A predominant reversal in the relationship between the SAM and East Antarctic temperatures during the Twenty-First Century

The scientific literature portrays a temporally invariant spatial relationship between the phase of the southern annular mode (SAM) and the sign of surface air temperature (SAT) anomalies across Antarctica. However, here the authors describe a predominant switch from a negative to positive SAM–temperature relationship (STR) across East Antarctica in austral summer/autumn during the first decade of the twenty-first century, when the SAM was generally weakly positive. Of the nine years that had a positive regional STR from 1957 to 2010, seven occurred during the last decade. This reversal appears to be a response to anomalous high pressure over East Antarctica, resulting from variability in the phase and amplitude of the local component of the zonal wavenumber 3 pressure pattern. In years when a reversed (positive) regional STR exists the anomalous circulation is such that there is greater energy flux into the region, while enhanced katabatic drainage across the continental interior disrupts the surface temperature inversion leading to warmer SATs inland, too. The average summer/autumn SAT increase across East Antarctica for years with reversed versus standard STR is ~1°C. Anthropogenically forced models fail to reproduce the trend toward the anomalous high pressure pattern so it is likely that the STR switch is due to natural internal climate variability. That such broadscale STR reversals can take place on decadal time scales needs to be considered when detecting and attributing recent Antarctic climate change and when utilizing isotope data from the East Antarctic ice core record to provide a proxy SAM index prior to the instrumental record.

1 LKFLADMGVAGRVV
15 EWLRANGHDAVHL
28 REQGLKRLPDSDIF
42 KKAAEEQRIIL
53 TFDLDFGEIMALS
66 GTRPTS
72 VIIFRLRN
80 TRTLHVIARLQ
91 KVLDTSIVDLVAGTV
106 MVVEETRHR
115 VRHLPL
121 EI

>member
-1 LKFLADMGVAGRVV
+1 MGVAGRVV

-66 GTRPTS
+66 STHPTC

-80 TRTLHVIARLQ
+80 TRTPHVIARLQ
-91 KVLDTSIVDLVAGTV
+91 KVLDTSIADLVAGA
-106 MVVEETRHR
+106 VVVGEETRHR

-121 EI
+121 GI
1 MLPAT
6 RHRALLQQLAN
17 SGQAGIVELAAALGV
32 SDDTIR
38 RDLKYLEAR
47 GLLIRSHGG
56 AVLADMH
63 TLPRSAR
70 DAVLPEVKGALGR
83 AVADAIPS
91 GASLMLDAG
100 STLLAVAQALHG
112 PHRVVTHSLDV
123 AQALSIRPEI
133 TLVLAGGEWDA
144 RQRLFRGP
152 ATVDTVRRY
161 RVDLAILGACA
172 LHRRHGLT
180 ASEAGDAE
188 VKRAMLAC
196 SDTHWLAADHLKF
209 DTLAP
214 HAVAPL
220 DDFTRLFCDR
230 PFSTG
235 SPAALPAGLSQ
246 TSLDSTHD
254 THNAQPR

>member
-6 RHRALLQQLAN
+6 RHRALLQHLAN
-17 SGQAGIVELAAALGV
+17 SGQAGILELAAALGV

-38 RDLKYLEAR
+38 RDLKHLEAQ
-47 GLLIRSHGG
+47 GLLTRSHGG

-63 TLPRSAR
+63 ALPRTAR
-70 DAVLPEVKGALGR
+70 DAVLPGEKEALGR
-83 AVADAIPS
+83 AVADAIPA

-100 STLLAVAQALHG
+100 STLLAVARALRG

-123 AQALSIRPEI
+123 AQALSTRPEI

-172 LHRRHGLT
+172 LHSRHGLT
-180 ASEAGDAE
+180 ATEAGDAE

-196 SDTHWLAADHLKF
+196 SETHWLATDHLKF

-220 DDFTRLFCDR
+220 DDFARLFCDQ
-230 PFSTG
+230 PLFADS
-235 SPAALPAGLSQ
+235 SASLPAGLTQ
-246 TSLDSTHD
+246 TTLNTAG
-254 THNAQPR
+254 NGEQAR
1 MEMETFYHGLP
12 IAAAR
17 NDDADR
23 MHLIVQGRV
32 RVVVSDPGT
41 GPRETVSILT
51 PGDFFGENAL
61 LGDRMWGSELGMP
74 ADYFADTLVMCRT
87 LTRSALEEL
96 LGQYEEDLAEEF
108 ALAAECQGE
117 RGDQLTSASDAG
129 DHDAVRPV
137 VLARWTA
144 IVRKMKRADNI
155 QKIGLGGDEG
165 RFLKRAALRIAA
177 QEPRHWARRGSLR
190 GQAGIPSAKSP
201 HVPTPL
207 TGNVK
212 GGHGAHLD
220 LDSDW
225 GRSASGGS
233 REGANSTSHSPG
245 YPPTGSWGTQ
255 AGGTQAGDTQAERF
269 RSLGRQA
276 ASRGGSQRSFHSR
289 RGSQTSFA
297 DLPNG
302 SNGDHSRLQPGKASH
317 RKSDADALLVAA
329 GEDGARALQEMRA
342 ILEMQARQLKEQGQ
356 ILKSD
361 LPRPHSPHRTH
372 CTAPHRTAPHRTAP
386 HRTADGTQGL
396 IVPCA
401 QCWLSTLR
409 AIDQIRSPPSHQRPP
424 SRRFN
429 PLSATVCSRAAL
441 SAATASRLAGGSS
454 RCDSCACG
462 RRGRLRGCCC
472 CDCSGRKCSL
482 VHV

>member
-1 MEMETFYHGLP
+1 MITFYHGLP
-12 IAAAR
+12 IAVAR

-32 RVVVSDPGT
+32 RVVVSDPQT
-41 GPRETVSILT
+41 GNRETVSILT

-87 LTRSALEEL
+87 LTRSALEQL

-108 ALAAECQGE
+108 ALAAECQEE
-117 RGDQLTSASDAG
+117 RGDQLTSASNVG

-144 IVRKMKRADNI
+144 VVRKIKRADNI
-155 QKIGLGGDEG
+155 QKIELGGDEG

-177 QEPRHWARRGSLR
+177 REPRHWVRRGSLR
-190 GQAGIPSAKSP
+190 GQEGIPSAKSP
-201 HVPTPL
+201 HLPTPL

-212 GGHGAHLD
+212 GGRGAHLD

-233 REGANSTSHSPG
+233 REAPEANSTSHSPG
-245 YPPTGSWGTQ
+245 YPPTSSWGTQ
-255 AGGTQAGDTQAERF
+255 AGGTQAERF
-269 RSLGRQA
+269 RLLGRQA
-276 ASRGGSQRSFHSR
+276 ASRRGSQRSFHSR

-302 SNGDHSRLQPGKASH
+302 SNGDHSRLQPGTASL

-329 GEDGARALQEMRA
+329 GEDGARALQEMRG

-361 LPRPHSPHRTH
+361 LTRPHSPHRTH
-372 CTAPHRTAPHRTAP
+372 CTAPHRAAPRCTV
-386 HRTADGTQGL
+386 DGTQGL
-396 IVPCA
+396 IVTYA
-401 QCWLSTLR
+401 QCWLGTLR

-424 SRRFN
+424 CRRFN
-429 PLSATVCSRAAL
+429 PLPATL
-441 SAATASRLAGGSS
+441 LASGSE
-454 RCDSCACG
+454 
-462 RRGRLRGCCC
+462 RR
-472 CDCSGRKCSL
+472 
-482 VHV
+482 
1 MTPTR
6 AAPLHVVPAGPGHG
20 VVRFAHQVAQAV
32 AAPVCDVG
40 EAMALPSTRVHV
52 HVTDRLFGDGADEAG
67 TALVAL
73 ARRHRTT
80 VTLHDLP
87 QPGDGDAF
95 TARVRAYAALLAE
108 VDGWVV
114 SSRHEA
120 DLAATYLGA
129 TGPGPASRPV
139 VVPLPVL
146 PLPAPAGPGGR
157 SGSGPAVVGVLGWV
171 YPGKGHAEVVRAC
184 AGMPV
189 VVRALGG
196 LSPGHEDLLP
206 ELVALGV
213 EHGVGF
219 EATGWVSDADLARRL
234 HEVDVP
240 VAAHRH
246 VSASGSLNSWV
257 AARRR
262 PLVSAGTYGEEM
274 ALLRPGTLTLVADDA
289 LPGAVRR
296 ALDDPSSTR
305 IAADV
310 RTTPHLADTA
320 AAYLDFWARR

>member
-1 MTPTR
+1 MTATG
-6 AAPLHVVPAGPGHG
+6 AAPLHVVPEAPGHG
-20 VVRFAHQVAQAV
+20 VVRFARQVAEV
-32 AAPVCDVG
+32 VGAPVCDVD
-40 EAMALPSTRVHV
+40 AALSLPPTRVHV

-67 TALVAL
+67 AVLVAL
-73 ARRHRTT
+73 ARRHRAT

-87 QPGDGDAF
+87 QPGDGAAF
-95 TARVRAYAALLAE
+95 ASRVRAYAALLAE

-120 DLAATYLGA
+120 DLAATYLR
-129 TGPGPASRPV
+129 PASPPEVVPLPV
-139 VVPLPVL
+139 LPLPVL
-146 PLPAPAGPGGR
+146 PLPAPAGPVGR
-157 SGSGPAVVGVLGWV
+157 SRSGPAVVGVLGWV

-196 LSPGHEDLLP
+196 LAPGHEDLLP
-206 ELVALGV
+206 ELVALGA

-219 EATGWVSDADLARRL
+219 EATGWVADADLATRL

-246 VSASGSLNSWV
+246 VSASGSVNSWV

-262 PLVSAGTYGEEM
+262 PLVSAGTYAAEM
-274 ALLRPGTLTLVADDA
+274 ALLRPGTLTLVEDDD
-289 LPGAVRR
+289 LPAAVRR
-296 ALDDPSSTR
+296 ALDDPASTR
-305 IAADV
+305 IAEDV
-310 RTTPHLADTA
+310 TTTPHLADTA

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Authors: Marshall, Gareth J. ORCIDORCID record for Gareth J. Marshall, Orr, Andrew ORCIDORCID record for Andrew Orr, Turner, John ORCIDORCID record for John Turner

On this site: Andrew Orr, Gareth Marshall, John Turner
1 July, 2013
Journal of Climate / 26
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